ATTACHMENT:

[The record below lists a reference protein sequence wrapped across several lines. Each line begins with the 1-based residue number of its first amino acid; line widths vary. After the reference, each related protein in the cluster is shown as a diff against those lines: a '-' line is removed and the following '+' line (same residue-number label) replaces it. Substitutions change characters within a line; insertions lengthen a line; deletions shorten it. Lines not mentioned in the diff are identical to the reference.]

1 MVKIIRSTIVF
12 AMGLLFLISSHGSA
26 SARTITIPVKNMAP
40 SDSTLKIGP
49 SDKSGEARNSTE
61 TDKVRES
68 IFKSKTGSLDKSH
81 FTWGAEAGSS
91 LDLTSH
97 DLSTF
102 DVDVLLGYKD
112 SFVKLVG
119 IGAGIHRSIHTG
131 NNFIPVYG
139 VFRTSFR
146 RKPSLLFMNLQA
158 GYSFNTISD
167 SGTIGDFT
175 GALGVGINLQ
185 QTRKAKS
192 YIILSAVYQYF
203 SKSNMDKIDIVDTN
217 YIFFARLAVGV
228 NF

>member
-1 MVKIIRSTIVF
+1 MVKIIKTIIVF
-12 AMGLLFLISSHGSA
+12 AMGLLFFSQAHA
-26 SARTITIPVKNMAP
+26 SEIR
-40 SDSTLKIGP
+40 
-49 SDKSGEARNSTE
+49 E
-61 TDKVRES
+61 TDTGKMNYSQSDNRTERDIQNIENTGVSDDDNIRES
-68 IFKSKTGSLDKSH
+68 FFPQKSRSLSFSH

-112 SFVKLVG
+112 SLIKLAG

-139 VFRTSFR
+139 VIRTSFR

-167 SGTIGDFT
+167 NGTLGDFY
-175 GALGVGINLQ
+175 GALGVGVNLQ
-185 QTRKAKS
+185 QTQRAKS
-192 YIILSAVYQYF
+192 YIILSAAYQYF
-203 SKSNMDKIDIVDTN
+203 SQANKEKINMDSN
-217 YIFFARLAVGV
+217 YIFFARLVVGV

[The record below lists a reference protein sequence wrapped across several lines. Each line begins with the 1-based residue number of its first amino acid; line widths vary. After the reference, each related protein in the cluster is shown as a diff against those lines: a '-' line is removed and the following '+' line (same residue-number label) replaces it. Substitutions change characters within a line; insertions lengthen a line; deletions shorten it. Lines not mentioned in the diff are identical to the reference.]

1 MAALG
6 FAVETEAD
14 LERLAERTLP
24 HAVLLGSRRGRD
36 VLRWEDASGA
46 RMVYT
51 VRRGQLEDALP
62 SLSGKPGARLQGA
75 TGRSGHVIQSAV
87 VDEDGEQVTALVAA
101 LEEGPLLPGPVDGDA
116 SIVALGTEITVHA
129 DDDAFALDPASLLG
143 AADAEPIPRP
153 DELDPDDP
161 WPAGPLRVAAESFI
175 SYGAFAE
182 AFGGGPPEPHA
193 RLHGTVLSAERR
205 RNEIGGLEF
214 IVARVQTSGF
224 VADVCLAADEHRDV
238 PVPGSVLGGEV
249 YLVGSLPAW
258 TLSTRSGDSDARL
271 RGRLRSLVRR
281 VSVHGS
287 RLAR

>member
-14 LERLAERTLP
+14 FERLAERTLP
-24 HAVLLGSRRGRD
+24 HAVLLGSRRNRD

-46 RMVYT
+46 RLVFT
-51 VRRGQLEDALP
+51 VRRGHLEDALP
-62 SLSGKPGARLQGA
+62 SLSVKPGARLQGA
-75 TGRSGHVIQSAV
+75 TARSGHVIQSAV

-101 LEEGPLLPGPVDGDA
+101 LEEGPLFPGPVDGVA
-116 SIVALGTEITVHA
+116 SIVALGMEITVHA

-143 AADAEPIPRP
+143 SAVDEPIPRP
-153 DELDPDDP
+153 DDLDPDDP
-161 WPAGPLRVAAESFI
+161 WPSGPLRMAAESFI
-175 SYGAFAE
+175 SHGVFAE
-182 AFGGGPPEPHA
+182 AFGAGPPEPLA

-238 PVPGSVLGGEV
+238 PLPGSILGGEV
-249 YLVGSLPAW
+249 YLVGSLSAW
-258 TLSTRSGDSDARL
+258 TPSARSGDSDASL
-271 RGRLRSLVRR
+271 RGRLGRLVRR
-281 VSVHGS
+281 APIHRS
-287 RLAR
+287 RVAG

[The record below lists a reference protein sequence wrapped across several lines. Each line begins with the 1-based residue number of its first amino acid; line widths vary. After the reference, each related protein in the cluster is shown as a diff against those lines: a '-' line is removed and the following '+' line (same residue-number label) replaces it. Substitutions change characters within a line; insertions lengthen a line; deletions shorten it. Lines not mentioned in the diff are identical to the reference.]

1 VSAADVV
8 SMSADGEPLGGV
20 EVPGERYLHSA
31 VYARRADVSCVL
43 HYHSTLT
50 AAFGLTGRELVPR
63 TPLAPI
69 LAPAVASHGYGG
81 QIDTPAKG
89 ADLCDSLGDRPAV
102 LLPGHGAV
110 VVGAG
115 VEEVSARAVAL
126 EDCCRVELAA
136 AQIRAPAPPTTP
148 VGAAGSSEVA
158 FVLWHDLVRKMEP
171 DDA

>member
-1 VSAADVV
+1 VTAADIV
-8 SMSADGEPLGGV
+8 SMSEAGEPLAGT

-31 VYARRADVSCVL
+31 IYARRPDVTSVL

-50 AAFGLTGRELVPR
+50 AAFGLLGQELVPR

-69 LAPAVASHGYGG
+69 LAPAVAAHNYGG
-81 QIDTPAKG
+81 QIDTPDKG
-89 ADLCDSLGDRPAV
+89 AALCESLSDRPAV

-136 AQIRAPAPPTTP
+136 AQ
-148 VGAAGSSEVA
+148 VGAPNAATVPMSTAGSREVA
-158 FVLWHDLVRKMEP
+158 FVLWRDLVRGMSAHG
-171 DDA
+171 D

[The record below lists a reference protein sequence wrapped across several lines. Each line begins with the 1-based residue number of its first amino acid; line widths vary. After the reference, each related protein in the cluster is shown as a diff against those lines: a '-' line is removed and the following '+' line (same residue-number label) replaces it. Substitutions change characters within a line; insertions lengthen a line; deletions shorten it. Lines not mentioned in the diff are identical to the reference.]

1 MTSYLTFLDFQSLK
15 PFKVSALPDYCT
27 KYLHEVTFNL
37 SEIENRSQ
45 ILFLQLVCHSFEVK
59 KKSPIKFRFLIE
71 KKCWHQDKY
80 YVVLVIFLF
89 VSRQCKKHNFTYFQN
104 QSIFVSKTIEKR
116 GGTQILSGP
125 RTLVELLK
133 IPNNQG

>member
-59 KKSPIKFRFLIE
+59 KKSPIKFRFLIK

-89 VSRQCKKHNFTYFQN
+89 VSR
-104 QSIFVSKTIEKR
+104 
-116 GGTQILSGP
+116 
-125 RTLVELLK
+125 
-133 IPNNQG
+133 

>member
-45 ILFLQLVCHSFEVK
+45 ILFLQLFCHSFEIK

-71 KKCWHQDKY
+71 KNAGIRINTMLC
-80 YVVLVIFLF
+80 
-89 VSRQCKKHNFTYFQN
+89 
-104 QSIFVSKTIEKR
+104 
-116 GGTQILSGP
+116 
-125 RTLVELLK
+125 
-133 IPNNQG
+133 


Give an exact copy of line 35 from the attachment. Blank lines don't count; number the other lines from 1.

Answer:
-49 SDKSGEARNSTE